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European observatory of cataract practice: maintaining Mydriasis in cataract surgery in 2015

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Session Details

Session Title: Cataract II
Session Date/Time: Saturday 27/02/2016 | 08:30-11:00
Paper Time: 10:54
Venue: Trianti Room
First Author: : M.Tassignon BELGIUM
Co Author(s): :                  

Abstract Details


A sufficient and stable mydriasis is a prerequisite to allow visualization of the capsulorhexis and lens and to ensure operational safe conditions during the entire cataract surgery. Cataract surgery and intraocular lens implantation requires a maximally dilated pupil to provide optimal access to the lens. Maximum mydriasis and corneal clarity during intraocular surgery are mandatory to ensure operational safety. The main objective of the current survey is to understand and assess therapeutic protocols and the clinical practices related to cataract surgery. This abstract is focused on the results related to mydriasis procedure in cataract surgery.


Antwerp University and University Hospital of Antwerp, Department of Ophthalmology, Belgium.


To be eligible for inclusion, cataract surgeons were required to have at least 5 years of practice and to undertake at least 150 cataract operations yearly. Surgeons were included pro rata depending on the number of cataract surgeons in each country. Surgeons completed a 40 item questionnaire divided into nine categories; screening, surgeon profile, surgical procedure, therapeutic strategies, product use before arrival at the operating room (OR), techniques for mydriasis and anesthesia, product use at the OR, product use after the patient leaves the OR, surgeons’ attitude to guidelines.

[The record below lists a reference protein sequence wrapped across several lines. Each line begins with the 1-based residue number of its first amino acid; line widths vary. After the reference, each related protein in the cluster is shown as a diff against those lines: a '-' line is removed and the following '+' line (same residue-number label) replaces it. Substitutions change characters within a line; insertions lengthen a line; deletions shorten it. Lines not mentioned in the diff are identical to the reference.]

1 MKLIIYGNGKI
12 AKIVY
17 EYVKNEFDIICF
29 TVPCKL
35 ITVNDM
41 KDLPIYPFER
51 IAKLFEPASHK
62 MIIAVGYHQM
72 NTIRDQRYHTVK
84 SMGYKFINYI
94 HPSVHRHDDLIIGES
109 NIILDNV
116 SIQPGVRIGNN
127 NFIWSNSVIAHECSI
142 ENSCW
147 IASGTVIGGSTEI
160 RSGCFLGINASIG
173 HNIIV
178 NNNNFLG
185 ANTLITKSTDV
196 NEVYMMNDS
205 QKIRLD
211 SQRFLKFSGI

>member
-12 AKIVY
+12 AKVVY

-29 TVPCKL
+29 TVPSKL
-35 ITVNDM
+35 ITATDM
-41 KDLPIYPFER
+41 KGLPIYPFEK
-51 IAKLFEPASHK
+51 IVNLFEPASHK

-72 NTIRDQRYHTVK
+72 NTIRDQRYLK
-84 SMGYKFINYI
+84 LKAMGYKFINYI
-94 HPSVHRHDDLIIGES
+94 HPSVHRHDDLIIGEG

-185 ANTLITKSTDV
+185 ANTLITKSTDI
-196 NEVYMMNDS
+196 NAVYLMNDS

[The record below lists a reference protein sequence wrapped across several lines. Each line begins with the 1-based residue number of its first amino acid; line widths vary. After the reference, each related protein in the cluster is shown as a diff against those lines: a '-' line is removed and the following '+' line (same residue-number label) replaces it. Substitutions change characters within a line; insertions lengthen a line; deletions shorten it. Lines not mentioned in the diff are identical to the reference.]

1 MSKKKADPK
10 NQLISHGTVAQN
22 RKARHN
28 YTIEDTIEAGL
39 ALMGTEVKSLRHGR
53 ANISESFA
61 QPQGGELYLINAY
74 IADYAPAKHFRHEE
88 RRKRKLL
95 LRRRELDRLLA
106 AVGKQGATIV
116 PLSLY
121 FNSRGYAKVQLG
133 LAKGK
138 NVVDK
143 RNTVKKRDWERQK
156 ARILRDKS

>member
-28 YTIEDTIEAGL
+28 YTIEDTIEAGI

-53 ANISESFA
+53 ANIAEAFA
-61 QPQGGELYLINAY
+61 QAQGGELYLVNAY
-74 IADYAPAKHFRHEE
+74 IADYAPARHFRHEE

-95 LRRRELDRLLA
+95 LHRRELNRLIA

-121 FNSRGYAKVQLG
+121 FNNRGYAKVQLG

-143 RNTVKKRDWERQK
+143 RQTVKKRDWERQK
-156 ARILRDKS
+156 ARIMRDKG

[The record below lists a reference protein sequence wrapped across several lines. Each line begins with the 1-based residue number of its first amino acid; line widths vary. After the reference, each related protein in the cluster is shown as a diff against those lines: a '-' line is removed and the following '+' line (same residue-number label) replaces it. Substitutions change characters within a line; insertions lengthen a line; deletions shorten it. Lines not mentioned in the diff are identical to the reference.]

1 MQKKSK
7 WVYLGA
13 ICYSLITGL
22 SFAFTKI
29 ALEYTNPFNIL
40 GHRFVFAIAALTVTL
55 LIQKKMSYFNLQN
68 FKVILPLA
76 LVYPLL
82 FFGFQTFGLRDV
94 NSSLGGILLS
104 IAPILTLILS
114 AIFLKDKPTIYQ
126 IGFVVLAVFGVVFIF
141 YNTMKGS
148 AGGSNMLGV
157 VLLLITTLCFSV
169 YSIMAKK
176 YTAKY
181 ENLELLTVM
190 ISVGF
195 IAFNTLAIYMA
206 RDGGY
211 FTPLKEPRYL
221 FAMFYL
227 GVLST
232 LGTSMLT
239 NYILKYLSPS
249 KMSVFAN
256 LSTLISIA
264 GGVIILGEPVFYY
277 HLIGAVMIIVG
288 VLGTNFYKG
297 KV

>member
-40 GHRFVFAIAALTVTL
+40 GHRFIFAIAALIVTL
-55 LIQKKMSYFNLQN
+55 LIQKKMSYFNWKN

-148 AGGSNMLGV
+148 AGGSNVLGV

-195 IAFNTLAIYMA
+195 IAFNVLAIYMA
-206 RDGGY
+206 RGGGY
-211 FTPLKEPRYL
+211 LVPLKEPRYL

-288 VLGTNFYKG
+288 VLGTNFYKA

Mydriasis was most commonly initiated by a nurse in the ambulatory centert (76%), followed by initiation at home (13%) and in the operating room. Surgeons rated “stable dilation” and “largest size” as the most important factors. Eye drops (80%) and inserts (21%) were most commonly used in the surgical center. When initiated in the operating room, eye drops were most commonly used (74%) and intracameral injection in 19%. Additional mydriatics were used in 14%: adrenaline (epinephrine) (36%) and phenylephrine (33%). Moreover, 7.2% of the cataract surgeries were delayed due to pupil dilatation problems(12.8 minutes on average).


The results from the European Observatory in Cataract Surgery related to mydriasis highlighted that in the context of cataract surgery, mydriasis is mainly initiated by a nurse in the ambulatory conditions with tropicamide and phenylephrine eye drops used in combination. Additional mydriatics were needed in 14% of cataract operations. Dilatation related to surgical delays is an important issue for surgeons. The average delays are almost equivalent to a cataract surgery time. According to surgeons, stable and large pupil dilatations are the most important criteria to perform CS in good conditions.

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